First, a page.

The Rev. Fred Phelps, founder and longtime leader of the Westboro Baptist Church and the crafter of its gospel of hate, has died. He was 84.
Phelps’ public persona perversely served one useful function. He provided a handy superlative for hate and bigotry, one that served as a warning sign and guardrail for other, slightly less exuberant haters, and that helped to refute their absurd claims of “persecution.” Fred Phelps lived and died a free man. That fact proves — proves, beyond any shadow of a doubt — that anyone blathering about the criminalizing of their anti-gay religious views is a liar and/or a fool.
But in keeping with what I wrote the other day — “Let’s make the most of this beautiful day” — I still don’t feel like dwelling on Phelps or his hateful message. He was the Anti-Fred, and I’d rather mark the occasion of his death by thinking about something his polar opposite — Fred Rogers — taught us.
By word and by example, Mister Rogers taught us all many things. Including this:
For me, as for all children, the world could have come to seem a scary place to live. But I felt secure with my parents, and they let me know that we were safely together whenever I showed concern about accounts of alarming events in the world.
There was something else my mother did that I’ve always remembered: “Always look for the helpers,” she’d tell me. “There’s always someone who is trying to help.” I did, and I came to see that the world is full of doctors and nurses, police and firemen, volunteers, neighbors and friends who are ready to jump in to help when things go wrong.
… To this day, especially in times of disaster, I remember my mother’s words, and I am always comforted by realizing that there are still so many helpers — so many caring people in this world.
That is how I choose to mark the passing of poor, unhappy Fred Phelps. Phelps refused to join the helpers. When things went wrong, he and his followers would rush to the scene to try their best to make things worse. He created another challenge for the helpers, but the beautiful thing about Fred Phelps’ ugly life was that so often the helpers rose to meet that challenge.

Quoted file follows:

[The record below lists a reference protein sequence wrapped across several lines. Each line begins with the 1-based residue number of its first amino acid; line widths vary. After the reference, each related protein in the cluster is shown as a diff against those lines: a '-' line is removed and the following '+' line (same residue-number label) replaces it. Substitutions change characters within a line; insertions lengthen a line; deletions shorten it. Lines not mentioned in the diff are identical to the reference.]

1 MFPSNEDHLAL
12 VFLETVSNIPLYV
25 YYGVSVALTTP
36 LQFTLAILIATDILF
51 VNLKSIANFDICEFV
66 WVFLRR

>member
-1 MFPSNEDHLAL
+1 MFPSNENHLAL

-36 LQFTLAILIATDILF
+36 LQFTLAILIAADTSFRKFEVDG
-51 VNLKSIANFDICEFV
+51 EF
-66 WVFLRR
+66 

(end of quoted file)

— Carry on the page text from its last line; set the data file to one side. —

Phelps’ message of division ultimately wound up bringing people together. His gospel of hate became a constant reminder that we are always also able to respond with love. And so if you look back on Phelps nasty activism and you zoom out a bit to see the bigger picture, you’ll see that wherever he went there was always also someone else who was trying to help.
One of my favorite examples of that was the “angel action” staged by some good folks in Laramie, Wyoming, when Phelps and his crew arrived there to picket during the trial of the two young men who killed Matthew Shepard. Thinking of that story the other day led me to go back and re-watch the movie version of The Laramie Project, the remarkable play compiled by Moisés Kaufman and the Tectonic Theater Project from the actual words of actual people gleaned in hundreds of hours of interviews. The entire play is, for the moment at least, available on YouTube:
There’s a scene in The Laramie Project involving one Wyoming student who, against his parents’ wishes, won the lead role in a university production of Angels in America. That scene is a brief snippet of a play within a play, with Tony Kushner’s gorgeous language from Angels’ concluding monologue at the fountain. Those words were written by a great playwright, crafted and polished to make them beautiful and inspiring. But the astonishing thing about The Laramie Project is that there are many other scenes that include language that is just as beautiful and inspiring. Those words were not written, but spoken, unrehearsed, by ordinary people during ordinary conversation. When you watch the play, you have to keep reminding yourself of that — that these words were not crafted by poets, but simply transcribed from a recording of an ordinary conversation with an ordinary person. And ordinary people, it turns out, are capable of great and inspiring beauty. They are fabulous creatures, each and every one.
Fred Phelps has died on the first day of spring. The world only spins forward. Look for the helpers.